On “Alive” Dave’s cymbals have a good splash and sizzle, and the drums have good pop and thud. The strings of the guitars have an exceptional quality when listening to the Pulsar. If you listen to a lot of acoustic music or music featuring strings, I recommend giving the Pulsar a listen if you are shopping in this price range for a new set of headphones.
Our Love is Easy
Listening to “Our Love is Easy” from Melody Gardot’s Live in Europe album. I can easily pick up on Melody’s breaths between her lyrics with the highly resolving Pulsar Headphones.
Melody’s guitar on Baby I’m a Fool and the Cello played by Stephan Braun sounds fabulous. The depth and body of the cello show that the Pulsar is not afraid to dig deep when asked to do so; however, it will not overshare or editorialize much in these regions.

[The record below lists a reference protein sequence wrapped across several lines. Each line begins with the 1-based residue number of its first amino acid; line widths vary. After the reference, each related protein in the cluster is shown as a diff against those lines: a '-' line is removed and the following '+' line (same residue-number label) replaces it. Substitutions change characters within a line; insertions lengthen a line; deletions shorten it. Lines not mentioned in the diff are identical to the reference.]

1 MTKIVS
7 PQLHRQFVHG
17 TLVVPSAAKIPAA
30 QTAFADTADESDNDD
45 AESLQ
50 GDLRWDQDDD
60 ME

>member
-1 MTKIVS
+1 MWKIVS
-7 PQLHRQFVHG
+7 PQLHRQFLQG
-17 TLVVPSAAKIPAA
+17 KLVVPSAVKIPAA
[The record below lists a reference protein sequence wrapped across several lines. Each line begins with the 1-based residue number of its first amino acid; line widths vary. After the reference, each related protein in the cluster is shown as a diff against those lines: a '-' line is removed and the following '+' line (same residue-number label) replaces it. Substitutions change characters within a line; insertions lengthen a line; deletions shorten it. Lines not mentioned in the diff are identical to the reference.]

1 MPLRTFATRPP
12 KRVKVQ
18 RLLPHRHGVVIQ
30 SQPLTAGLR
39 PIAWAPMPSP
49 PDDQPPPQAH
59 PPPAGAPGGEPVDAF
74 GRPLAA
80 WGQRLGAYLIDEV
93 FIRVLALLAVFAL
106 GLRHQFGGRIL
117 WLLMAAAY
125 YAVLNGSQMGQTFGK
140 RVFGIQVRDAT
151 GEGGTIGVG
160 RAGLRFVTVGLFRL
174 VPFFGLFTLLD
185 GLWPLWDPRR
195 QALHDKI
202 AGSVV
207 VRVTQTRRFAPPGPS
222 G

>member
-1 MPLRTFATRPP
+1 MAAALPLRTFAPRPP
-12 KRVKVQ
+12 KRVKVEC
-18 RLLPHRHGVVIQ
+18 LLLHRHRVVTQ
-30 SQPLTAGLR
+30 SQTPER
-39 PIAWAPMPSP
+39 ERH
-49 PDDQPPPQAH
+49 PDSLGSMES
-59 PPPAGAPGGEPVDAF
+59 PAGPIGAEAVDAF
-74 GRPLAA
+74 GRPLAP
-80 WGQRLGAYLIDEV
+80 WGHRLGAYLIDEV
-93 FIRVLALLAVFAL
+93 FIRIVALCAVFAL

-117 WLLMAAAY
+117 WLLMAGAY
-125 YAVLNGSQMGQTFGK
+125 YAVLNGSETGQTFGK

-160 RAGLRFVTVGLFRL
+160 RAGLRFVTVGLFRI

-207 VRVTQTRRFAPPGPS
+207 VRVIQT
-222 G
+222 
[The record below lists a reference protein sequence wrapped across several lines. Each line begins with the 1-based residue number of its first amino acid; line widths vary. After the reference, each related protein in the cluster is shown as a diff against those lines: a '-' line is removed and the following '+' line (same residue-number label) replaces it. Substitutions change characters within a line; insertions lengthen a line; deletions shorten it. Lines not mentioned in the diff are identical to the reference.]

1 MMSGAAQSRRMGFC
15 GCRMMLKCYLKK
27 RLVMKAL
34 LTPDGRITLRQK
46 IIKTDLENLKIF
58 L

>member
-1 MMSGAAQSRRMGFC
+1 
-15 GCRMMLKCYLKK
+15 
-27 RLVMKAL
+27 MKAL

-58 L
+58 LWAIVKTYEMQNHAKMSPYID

Open By GoGo Penguin
Listening to Open from GoGo Penguin, the timbre and tone of the piano keys of Chris Illingworth and the drums or Rob Turner also show the Pulsar’s capability to sound dynamic with each piano strike presenting with feeling and each drum hit with impact.
The double bass and bass of Nick Blacka add body and soul to the song, but it is the striking tones of the piano that lead the listener through this track when listening to the Pulsar.
The Last Samurai
Listening to The Last Samurai, “A Hard Teacher” by Hans Zimmer and crew, sounds utterly breathtaking, transporting me back in my mind’s eye to this epic film. The violins' timbre is beautiful, and the wind instruments sound delicate yet lovely in tone, never sounding harsh even in the highest of notes they reach on this song.
Nine Inch Nails